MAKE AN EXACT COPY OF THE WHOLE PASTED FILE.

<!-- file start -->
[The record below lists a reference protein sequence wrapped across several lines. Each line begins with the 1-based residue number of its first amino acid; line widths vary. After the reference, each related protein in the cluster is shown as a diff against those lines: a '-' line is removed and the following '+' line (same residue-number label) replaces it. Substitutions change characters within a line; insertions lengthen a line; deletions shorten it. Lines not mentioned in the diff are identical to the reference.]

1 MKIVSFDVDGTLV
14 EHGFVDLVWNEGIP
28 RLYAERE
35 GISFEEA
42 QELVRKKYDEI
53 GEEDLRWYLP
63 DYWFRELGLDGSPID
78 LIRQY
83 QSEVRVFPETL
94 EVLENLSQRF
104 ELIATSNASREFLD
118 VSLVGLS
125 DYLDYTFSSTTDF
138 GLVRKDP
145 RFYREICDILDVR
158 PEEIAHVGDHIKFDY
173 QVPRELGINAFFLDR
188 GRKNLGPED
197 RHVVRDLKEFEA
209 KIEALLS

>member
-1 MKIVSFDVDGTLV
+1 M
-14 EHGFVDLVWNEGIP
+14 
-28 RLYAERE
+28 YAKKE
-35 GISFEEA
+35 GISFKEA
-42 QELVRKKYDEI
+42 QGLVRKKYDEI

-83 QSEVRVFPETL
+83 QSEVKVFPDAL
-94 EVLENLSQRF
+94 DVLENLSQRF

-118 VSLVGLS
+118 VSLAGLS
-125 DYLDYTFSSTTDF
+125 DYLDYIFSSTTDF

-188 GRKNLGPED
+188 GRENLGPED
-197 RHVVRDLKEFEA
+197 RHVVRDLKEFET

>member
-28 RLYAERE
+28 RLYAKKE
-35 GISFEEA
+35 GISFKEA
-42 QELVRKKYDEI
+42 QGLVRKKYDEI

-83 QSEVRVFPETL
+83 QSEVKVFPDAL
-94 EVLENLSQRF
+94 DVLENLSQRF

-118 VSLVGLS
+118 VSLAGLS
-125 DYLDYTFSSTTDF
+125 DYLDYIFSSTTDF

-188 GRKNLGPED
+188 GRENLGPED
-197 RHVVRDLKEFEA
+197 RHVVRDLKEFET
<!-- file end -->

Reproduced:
[The record below lists a reference protein sequence wrapped across several lines. Each line begins with the 1-based residue number of its first amino acid; line widths vary. After the reference, each related protein in the cluster is shown as a diff against those lines: a '-' line is removed and the following '+' line (same residue-number label) replaces it. Substitutions change characters within a line; insertions lengthen a line; deletions shorten it. Lines not mentioned in the diff are identical to the reference.]

1 MKIVSFDVDGTLV
14 EHGFVDLVWNEGIP
28 RLYAERE
35 GISFEEA
42 QELVRKKYDEI
53 GEEDLRWYLP
63 DYWFRELGLDGSPID
78 LIRQY
83 QSEVRVFPETL
94 EVLENLSQRF
104 ELIATSNASREFLD
118 VSLVGLS
125 DYLDYTFSSTTDF
138 GLVRKDP
145 RFYREICDILDVR
158 PEEIAHVGDHIKFDY
173 QVPRELGINAFFLDR
188 GRKNLGPED
197 RHVVRDLKEFEA
209 KIEALLS

>member
-1 MKIVSFDVDGTLV
+1 M
-14 EHGFVDLVWNEGIP
+14 
-28 RLYAERE
+28 YAKKE
-35 GISFEEA
+35 GISFKEA
-42 QELVRKKYDEI
+42 QGLVRKKYDEI

-83 QSEVRVFPETL
+83 QSEVKVFPDAL
-94 EVLENLSQRF
+94 DVLENLSQRF

-118 VSLVGLS
+118 VSLAGLS
-125 DYLDYTFSSTTDF
+125 DYLDYIFSSTTDF

-188 GRKNLGPED
+188 GRENLGPED
-197 RHVVRDLKEFEA
+197 RHVVRDLKEFET

>member
-28 RLYAERE
+28 RLYAKKE
-35 GISFEEA
+35 GISFKEA
-42 QELVRKKYDEI
+42 QGLVRKKYDEI

-83 QSEVRVFPETL
+83 QSEVKVFPDAL
-94 EVLENLSQRF
+94 DVLENLSQRF

-118 VSLVGLS
+118 VSLAGLS
-125 DYLDYTFSSTTDF
+125 DYLDYIFSSTTDF

-188 GRKNLGPED
+188 GRENLGPED
-197 RHVVRDLKEFEA
+197 RHVVRDLKEFET